FF to decide position on O’Sullivan after committee appearance

Jim O’Callaghan wants to know ‘dominant reasons’ why ‘false’ breath test recorded

Fianna Fáil will revisit its position towards Noirin O’Sullivan’s tenure  after she appears at an  Oireachtas committee  this week. Photograph: Dara Mac Dónaill/The Irish Times

Fianna Fáil will revisit its position towards Noirin O’Sullivan’s tenure after she appears at an Oireachtas committee this week. Photograph: Dara Mac Dónaill/The Irish Times

 

Fianna Fáil will revisit its position towards Garda Commissioner Nóirín O’Sullivan’s tenure at the top of the force after her expected appearance at an Oireachtas committee later this week.

Jim O’Callaghan, the party’s justice spokesman, said on Tuesday Ms O’Sullivan and other senior members of the force must know some of the “dominant reasons” why one million breath tests that never happened were recorded on the Garda Pulse system.

The commissioner is under huge pressure after it emerged that the number of breath tests carried out between 2011 and 2016 was only 1 million, rather than the 2 million recorded on Pulse.

It has also emerged that 14,700 people were falsely convicted after almost 147,000 drivers were prosecuted even though a penalty point notice had not been issued.

Mr O’Callaghan said the errors in the breath test figures “is within the force. The force must now what is the reason for the false breath tests, and it is not satisfactory to say we will investigate it and we will get back to you.”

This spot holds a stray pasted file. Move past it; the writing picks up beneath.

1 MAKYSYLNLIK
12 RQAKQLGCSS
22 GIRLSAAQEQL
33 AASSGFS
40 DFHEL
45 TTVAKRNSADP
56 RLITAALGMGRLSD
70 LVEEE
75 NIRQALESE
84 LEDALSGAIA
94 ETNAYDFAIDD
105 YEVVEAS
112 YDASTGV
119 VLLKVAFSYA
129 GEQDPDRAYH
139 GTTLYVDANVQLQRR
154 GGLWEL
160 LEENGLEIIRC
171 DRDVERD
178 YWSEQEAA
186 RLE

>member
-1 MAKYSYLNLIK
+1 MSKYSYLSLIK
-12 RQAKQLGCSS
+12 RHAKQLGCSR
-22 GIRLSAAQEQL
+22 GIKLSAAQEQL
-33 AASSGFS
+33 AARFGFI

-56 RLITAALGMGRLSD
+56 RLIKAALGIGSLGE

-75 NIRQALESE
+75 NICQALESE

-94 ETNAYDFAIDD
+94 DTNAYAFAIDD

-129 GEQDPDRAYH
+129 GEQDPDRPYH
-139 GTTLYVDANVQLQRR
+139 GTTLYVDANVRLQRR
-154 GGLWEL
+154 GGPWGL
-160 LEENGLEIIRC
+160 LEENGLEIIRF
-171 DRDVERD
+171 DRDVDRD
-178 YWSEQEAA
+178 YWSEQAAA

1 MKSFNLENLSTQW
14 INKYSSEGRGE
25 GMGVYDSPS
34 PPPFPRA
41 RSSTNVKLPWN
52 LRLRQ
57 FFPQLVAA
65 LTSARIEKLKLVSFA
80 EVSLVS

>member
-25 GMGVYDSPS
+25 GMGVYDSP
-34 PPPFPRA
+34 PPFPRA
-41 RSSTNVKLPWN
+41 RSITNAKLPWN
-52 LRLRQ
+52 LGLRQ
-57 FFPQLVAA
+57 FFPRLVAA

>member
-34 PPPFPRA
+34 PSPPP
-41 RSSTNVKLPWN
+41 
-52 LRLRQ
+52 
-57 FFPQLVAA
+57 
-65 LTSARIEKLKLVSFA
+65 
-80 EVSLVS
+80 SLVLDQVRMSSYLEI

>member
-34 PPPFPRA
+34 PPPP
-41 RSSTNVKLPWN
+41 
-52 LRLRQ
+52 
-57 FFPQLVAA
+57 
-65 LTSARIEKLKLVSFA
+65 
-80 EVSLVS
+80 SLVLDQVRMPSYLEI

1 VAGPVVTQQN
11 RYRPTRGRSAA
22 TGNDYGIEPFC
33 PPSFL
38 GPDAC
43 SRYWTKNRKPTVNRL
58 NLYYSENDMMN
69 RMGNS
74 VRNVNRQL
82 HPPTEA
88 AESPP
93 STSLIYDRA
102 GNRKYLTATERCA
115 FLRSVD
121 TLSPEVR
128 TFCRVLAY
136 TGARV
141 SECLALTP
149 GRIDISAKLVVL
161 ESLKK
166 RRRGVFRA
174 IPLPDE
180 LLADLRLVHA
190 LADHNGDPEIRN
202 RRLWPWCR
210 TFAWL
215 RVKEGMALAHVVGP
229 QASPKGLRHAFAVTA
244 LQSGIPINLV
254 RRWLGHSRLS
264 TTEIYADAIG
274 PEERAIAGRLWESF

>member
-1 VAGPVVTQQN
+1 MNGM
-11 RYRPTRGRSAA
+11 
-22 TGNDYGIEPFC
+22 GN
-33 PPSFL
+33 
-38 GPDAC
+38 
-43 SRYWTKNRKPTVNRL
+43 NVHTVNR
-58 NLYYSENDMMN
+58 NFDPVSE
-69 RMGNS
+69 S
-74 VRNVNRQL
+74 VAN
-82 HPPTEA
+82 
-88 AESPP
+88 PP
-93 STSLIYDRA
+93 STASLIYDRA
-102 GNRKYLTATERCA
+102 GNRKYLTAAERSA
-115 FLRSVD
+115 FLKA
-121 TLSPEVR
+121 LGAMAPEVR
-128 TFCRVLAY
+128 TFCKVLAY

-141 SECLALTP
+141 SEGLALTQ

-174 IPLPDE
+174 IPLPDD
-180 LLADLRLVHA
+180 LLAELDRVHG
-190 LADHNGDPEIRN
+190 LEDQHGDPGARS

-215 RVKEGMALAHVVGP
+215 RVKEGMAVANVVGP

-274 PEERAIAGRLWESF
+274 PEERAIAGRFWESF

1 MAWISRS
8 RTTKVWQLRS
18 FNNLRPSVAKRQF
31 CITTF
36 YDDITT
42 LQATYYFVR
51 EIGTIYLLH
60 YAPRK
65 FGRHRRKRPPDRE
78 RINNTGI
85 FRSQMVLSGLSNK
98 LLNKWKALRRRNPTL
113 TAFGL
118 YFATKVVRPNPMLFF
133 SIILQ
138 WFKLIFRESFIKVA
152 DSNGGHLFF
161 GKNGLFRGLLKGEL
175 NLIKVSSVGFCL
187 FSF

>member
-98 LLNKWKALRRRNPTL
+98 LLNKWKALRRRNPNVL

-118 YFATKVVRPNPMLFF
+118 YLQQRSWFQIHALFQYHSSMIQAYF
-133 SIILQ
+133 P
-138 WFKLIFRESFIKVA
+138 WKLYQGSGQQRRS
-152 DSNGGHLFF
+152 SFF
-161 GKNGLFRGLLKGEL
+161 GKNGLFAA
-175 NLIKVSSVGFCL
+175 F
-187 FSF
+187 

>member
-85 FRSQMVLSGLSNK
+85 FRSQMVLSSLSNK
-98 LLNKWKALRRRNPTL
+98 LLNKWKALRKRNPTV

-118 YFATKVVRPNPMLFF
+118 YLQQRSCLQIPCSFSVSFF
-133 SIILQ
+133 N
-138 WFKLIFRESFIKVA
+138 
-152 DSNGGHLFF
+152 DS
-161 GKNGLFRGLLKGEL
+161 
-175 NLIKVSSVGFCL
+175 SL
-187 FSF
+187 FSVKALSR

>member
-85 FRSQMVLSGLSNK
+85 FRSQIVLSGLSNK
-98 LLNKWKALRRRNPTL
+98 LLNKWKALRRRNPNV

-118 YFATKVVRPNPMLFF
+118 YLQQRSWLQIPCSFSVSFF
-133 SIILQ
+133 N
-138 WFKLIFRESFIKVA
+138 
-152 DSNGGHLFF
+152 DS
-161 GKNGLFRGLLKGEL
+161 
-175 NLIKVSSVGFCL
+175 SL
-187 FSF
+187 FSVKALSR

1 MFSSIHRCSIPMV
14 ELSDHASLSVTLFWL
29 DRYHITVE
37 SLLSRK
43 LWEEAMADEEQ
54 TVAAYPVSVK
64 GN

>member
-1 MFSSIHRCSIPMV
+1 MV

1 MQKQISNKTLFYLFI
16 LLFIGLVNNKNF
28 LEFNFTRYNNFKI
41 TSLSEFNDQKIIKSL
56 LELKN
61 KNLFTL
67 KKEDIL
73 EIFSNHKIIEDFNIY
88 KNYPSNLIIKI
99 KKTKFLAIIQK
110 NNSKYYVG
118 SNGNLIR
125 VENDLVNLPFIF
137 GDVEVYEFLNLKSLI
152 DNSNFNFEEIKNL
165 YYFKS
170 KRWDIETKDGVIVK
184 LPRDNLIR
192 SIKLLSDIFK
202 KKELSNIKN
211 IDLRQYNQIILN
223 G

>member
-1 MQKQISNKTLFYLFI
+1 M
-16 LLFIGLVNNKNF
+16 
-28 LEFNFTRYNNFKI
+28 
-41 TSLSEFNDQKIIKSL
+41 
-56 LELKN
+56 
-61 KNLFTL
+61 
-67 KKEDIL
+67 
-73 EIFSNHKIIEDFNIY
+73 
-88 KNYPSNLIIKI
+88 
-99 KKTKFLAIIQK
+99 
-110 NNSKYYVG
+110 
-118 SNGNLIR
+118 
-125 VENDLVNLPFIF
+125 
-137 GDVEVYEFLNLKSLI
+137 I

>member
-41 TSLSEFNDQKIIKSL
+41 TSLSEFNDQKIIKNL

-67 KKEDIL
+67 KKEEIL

He also said Tánaiste Frances Fitzgerald must tell the Dáil what she knew about the controversy, and when she was first told. Mr O’Callaghan repeated the Fianna Fáil position that it is not in a position to express confidence in Ms O’Sullivan.

The commissioner is expected to appear before the Oireachtas Justice Committee on Thursday to answer questions on the issue.

Fianna Fáil finance spokesman Michael McGrath said the commissioner will again have the opportunity to outline why a million extra breath tests were recorded.

“Hopefully the commissioner will attend before the Justice Committee on Thursday,” Mr McGrath said.

“What if the answers aren’t satisfactory and where does that take us? Obviously we’ll review our options at that pointy but we are not at that point. Thus far the answers have not been satisfactory.

“It is not a race to a certain end point here. The process is important. The Garda Commissioner has been given a number of opportunities already to provide satisfactory answers to what is a very important public issue.”

The Labour Party and Solidarity, formerly AAA, also announced that they plan to table motions of no confidence in Ms O’Sullivan.

Sinn Féin’s spokesman on justice and equality Jonathan O’Brien has said Fianna Fáil has to decide either to support the removal of the commissioner or to allow her to stay “in situ”.

He contradicted Mr O’Callaghan, who says that the Oireachtas does not have the power to remove the Garda Commissioner.

Mr O’Brien said that the Government can use legislation to remove the commissioner and that Fianna Fáil needs “to get off the fence”.

“I don’t believe leaving her in place is the solution,” he told RTÉ’s News at One. “She has known since 2014 about these problems. If it wasn’t for the Road Safety Authority would the gardaí have been aware of what was happening?”